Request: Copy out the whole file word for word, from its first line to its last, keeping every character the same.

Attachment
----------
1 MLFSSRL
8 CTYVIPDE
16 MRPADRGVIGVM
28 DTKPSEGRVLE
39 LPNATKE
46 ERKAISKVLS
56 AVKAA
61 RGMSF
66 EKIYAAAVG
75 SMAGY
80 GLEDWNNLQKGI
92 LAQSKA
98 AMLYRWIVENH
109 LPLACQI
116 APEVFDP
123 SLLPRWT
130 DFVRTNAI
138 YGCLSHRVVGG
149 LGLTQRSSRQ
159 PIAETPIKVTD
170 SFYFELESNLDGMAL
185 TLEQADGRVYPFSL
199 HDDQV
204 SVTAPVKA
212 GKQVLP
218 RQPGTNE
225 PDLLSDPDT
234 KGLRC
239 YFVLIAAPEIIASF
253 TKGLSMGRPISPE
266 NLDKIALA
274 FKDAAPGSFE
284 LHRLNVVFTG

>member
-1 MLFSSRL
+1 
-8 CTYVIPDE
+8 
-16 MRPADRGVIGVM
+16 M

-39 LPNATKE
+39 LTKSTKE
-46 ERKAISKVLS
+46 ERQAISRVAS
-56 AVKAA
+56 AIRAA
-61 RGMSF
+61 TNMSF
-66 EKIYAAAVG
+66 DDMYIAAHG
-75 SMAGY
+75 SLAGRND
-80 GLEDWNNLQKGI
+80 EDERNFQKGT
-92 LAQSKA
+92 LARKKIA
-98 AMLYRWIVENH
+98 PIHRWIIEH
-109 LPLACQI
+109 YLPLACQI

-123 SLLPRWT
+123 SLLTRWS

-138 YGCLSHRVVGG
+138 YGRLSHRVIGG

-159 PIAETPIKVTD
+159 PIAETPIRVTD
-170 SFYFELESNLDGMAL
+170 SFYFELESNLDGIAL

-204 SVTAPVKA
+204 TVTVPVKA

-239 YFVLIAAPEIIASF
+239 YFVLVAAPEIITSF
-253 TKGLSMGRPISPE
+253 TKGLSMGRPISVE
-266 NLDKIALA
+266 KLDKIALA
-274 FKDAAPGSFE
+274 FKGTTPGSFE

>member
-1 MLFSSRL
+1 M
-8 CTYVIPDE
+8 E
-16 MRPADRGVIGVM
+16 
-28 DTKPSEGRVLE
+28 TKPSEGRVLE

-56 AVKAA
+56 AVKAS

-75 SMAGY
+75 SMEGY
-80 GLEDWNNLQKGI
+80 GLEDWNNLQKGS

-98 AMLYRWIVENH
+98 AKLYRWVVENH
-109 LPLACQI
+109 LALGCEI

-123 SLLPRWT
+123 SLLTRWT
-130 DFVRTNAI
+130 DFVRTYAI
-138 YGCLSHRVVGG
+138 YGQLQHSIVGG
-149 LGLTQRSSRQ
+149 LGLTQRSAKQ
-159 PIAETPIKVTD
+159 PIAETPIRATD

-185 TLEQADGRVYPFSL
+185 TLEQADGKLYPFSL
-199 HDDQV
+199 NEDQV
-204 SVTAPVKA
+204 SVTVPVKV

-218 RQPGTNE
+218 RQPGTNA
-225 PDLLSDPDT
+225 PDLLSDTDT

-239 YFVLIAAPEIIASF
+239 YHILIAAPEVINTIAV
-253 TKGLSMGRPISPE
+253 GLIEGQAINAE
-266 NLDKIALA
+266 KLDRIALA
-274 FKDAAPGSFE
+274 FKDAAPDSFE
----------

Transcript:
1 MLFSSRL
8 CTYVIPDE
16 MRPADRGVIGVM
28 DTKPSEGRVLE
39 LPNATKE
46 ERKAISKVLS
56 AVKAA
61 RGMSF
66 EKIYAAAVG
75 SMAGY
80 GLEDWNNLQKGI
92 LAQSKA
98 AMLYRWIVENH
109 LPLACQI
116 APEVFDP
123 SLLPRWT
130 DFVRTNAI
138 YGCLSHRVVGG
149 LGLTQRSSRQ
159 PIAETPIKVTD
170 SFYFELESNLDGMAL
185 TLEQADGRVYPFSL
199 HDDQV
204 SVTAPVKA
212 GKQVLP
218 RQPGTNE
225 PDLLSDPDT
234 KGLRC
239 YFVLIAAPEIIASF
253 TKGLSMGRPISPE
266 NLDKIALA
274 FKDAAPGSFE
284 LHRLNVVFTG

>member
-1 MLFSSRL
+1 
-8 CTYVIPDE
+8 
-16 MRPADRGVIGVM
+16 M

-39 LPNATKE
+39 LTKSTKE
-46 ERKAISKVLS
+46 ERQAISRVAS
-56 AVKAA
+56 AIRAA
-61 RGMSF
+61 TNMSF
-66 EKIYAAAVG
+66 DDMYIAAHG
-75 SMAGY
+75 SLAGRND
-80 GLEDWNNLQKGI
+80 EDERNFQKGT
-92 LAQSKA
+92 LARKKIA
-98 AMLYRWIVENH
+98 PIHRWIIEH
-109 LPLACQI
+109 YLPLACQI

-123 SLLPRWT
+123 SLLTRWS

-138 YGCLSHRVVGG
+138 YGRLSHRVIGG

-159 PIAETPIKVTD
+159 PIAETPIRVTD
-170 SFYFELESNLDGMAL
+170 SFYFELESNLDGIAL

-204 SVTAPVKA
+204 TVTVPVKA

-239 YFVLIAAPEIIASF
+239 YFVLVAAPEIITSF
-253 TKGLSMGRPISPE
+253 TKGLSMGRPISVE
-266 NLDKIALA
+266 KLDKIALA
-274 FKDAAPGSFE
+274 FKGTTPGSFE

>member
-1 MLFSSRL
+1 M
-8 CTYVIPDE
+8 E
-16 MRPADRGVIGVM
+16 
-28 DTKPSEGRVLE
+28 TKPSEGRVLE

-56 AVKAA
+56 AVKAS

-75 SMAGY
+75 SMEGY
-80 GLEDWNNLQKGI
+80 GLEDWNNLQKGS

-98 AMLYRWIVENH
+98 AKLYRWVVENH
-109 LPLACQI
+109 LALGCEI

-123 SLLPRWT
+123 SLLTRWT
-130 DFVRTNAI
+130 DFVRTYAI
-138 YGCLSHRVVGG
+138 YGQLQHSIVGG
-149 LGLTQRSSRQ
+149 LGLTQRSAKQ
-159 PIAETPIKVTD
+159 PIAETPIRATD

-185 TLEQADGRVYPFSL
+185 TLEQADGKLYPFSL
-199 HDDQV
+199 NEDQV
-204 SVTAPVKA
+204 SVTVPVKV

-218 RQPGTNE
+218 RQPGTNA
-225 PDLLSDPDT
+225 PDLLSDTDT

-239 YFVLIAAPEIIASF
+239 YHILIAAPEVINTIAV
-253 TKGLSMGRPISPE
+253 GLIEGQAINAE
-266 NLDKIALA
+266 KLDRIALA
-274 FKDAAPGSFE
+274 FKDAAPDSFE